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With Survivors And Victims, A Month After Pakistani School Massacre

Relatives of the victims
Relatives of the victims
Mudassar Shah and Shahab-ur-Rahman

PESHAWAR — Shahana Khan had to wake her son up on the morning of December 16. He was late for school and she had to push him out the door. He was one of the 132 students who didn’t come home.

“I cry all the time thinking I told him to go to school. I opened the gate for him,” mourns Shahana.

At this time she would normally be making him breakfast: “I feel him in the house all the time and hear him. People say it’s just in my head but for me it is very real. I hear him say ‘please stop crying mom’.”

Not far from Shahana’s house, 15-year-old Baqir Khan is getting ready to go to school on this cold winter morning. He survived the school shooting but his mother who was a teacher was killed, among the 13 non-students who died in the Taliban terro attack on the military school.

“I miss my mother," he said. "I was saved because she always prayed for me."

Today Baqir's father is taking him to school.

Security at the school is high. The blood has been cleaned away and parts of the school have been repaired and repainted. But the main auditorium hall where most of the children were massacred remains closed.

Students and parents gather and pray. They remember those who are gone.

Regional coordinator Azra Yasmeen Paracha encourages the parents to continue sending their children to the school: “Being Muslim we have to continue to keep the candle of education burning," Paracha tells the gathering. "To pay homage to the martyrs we have to keep this unity. Soon the enemies of education will be eliminated.”

The students then move off to the classrooms.

Mohammad Anas has steel rods in his arm that is hanging in a sling. “I was shot twice in this arm. I lost 17 classmates. I want to forget it but it is really hard," he says. "I don’t want to go into the auditorium. The school feels very different without my friends.”

Malik Tahir Awan, lost his elder son Usama Tahir in the attack. Today he is here with his surviving son, Hassan.

“Hassan is now feeling better. He has been having very bad dreams and can’t sleep properly. We have to motivate him. I play tennis with him every day. Today he was willing to visit the school and meet the others who survived,” said Malik Tahir Awan.

Hassan says he misses his brother. “When I go near the hall or the auditorium I feel him. I am not scared though. I will keep studying and I will avenge my brother’s death when I join the army.”

Standing nearby is Mohammad Amir he is looking off into the distance: “I can’t forget the scenes which keep coming to my mind again and again. Today I came to school to see how many of my friends survived.”

Fahad Ali, 14, hurries to catch the school bus home. He says his parents were worried about sending his back to school, but he insisted. “I want to fight against the terrorists. I don't want to let them take away our pens or books.”

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What's Spoiling The Kids: The Big Tech v. Bad Parenting Debate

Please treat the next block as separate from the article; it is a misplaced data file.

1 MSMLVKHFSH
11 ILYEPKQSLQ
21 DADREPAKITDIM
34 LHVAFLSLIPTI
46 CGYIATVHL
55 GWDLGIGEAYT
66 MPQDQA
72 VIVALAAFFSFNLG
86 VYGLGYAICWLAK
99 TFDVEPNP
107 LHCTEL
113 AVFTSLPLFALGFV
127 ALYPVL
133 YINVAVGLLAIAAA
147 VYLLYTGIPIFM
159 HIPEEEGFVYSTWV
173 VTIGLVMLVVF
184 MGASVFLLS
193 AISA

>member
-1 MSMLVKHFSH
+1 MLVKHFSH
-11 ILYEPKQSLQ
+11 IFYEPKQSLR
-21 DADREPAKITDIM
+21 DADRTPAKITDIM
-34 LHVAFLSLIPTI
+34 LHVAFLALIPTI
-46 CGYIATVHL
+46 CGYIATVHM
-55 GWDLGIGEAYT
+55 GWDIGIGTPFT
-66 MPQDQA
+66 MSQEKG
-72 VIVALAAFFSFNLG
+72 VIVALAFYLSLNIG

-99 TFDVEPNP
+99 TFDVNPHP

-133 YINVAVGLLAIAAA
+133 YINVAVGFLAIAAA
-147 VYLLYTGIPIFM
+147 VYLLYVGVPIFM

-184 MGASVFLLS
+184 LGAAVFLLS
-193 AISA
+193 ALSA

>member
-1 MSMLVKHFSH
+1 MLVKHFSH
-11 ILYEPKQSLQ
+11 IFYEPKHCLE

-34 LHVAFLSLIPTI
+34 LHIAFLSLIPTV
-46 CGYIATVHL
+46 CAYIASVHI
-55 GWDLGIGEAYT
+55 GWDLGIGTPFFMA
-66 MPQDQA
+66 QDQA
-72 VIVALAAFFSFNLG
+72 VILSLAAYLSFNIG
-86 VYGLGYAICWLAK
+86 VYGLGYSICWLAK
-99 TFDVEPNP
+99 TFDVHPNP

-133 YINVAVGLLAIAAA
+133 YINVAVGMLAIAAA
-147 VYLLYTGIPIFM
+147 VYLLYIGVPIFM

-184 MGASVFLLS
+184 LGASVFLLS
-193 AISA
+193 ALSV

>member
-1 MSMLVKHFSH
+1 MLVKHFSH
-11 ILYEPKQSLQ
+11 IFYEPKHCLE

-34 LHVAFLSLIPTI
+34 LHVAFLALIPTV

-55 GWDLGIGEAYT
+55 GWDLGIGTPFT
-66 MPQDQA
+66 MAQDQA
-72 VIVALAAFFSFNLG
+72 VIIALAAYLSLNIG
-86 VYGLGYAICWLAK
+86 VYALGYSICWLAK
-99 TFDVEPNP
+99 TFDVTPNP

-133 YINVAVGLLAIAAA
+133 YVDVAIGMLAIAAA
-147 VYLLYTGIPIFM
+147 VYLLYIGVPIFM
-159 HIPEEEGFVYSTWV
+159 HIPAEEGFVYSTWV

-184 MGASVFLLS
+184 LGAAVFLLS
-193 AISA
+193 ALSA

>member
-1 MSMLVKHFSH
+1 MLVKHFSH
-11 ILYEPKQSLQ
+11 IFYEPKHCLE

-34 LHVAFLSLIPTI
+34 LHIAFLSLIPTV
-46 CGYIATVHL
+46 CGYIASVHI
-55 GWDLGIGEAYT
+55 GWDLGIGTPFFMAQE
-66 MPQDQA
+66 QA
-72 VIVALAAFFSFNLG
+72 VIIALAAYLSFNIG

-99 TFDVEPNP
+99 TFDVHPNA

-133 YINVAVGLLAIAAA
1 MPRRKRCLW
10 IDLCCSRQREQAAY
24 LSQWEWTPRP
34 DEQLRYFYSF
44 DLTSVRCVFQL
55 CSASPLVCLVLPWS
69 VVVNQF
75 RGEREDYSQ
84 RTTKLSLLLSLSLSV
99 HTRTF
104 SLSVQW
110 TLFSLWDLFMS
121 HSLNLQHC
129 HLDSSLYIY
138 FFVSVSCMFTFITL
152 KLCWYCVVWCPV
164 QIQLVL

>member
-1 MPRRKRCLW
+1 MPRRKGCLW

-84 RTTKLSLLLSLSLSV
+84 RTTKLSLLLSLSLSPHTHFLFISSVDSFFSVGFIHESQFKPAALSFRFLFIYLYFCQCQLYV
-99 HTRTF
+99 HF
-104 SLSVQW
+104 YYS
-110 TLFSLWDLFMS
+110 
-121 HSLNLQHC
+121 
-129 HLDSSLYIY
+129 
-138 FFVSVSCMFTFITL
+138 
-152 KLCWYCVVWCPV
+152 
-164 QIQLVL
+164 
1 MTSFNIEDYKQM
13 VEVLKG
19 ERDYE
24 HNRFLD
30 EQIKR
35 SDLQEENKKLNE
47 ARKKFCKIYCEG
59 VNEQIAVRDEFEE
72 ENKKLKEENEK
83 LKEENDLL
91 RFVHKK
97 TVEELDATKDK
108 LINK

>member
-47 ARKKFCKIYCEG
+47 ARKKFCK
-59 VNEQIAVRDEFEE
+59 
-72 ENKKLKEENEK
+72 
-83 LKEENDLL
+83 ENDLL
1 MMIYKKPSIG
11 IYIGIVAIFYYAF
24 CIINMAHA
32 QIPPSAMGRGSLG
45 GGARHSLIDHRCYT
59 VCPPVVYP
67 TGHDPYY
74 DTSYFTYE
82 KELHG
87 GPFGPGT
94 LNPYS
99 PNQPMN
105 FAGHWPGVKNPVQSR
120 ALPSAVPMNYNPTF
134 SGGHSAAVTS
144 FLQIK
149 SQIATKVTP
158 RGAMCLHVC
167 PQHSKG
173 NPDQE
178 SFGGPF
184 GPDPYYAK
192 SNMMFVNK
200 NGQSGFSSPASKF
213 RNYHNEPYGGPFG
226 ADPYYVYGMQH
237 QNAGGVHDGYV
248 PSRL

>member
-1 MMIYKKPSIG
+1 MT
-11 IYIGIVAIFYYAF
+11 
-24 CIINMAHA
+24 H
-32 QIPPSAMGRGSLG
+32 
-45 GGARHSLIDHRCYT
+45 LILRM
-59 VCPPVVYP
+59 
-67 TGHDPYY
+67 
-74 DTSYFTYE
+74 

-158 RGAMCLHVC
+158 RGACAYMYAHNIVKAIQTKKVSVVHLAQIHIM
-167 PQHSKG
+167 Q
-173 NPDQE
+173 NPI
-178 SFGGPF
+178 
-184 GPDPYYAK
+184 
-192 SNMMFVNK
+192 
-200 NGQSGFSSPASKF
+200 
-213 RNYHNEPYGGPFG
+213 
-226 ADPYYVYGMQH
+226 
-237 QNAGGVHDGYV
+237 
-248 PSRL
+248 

Without an extended family network, modern parents have sought to raise happy kids in a "hostile" world. It's a tall order, when youngsters absorb the fears (and devices) around them like a sponge.

Image of a kid wearing a blue striped sweater, using an ipad.

Children exposed to technology at a very young age are prominent today.

Julián de Zubiría Samper


BOGOTÁ — A 2021 report from the United States (the Youth Risk Behavior Survey) found that 42% of the country's high-school students persistently felt sad and 22% had thought about suicide. In other words, almost half of the country's young people are living in despair and a fifth of them have thought about killing themselves.

Such chilling figures are unprecedented in history. Many have suggested that this might be the result of the COVID-19 pandemic, but sadly, we can see depression has deeper causes, and the pandemic merely illustrated its complexity.

I have written before on possible links between severe depression and the time young people spend on social media. But this is just one aspect of the problem. Today, young people suffer frequent and intense emotional crises, and not just for all the hours spent staring at a screen. Another, possibly more important cause may lie in changes to the family composition and authority patterns at home.

Firstly: Families today have fewer members, who communicate less among themselves.

Young people marry at a later age, have fewer children and many opt for personal projects and pets instead of having children. Families are more diverse and flexible. In many countries, the number of children per woman is close to or less than one (Singapore, Taiwan, South Korea, Hong Kong among others).

In Colombia, women have on average 1.9 children, compared to 7.6 in 1970. Worldwide, women aged 15 to 49 years have on average 2.4 children, or half the average figure for 1970. The changes are much more pronounced in cities and among middle and upper-income groups.

Of further concern today is the decline in communication time at home, notably between parents and children. This is difficult to quantify, but reasons may include fewer household members, pervasive use of screens, mothers going to work, microwave ovens that have eliminated family cooking and meals and, thanks to new technologies, an increase in time spent on work, even at home. Our society is addicted to work and devotes little time to minors.

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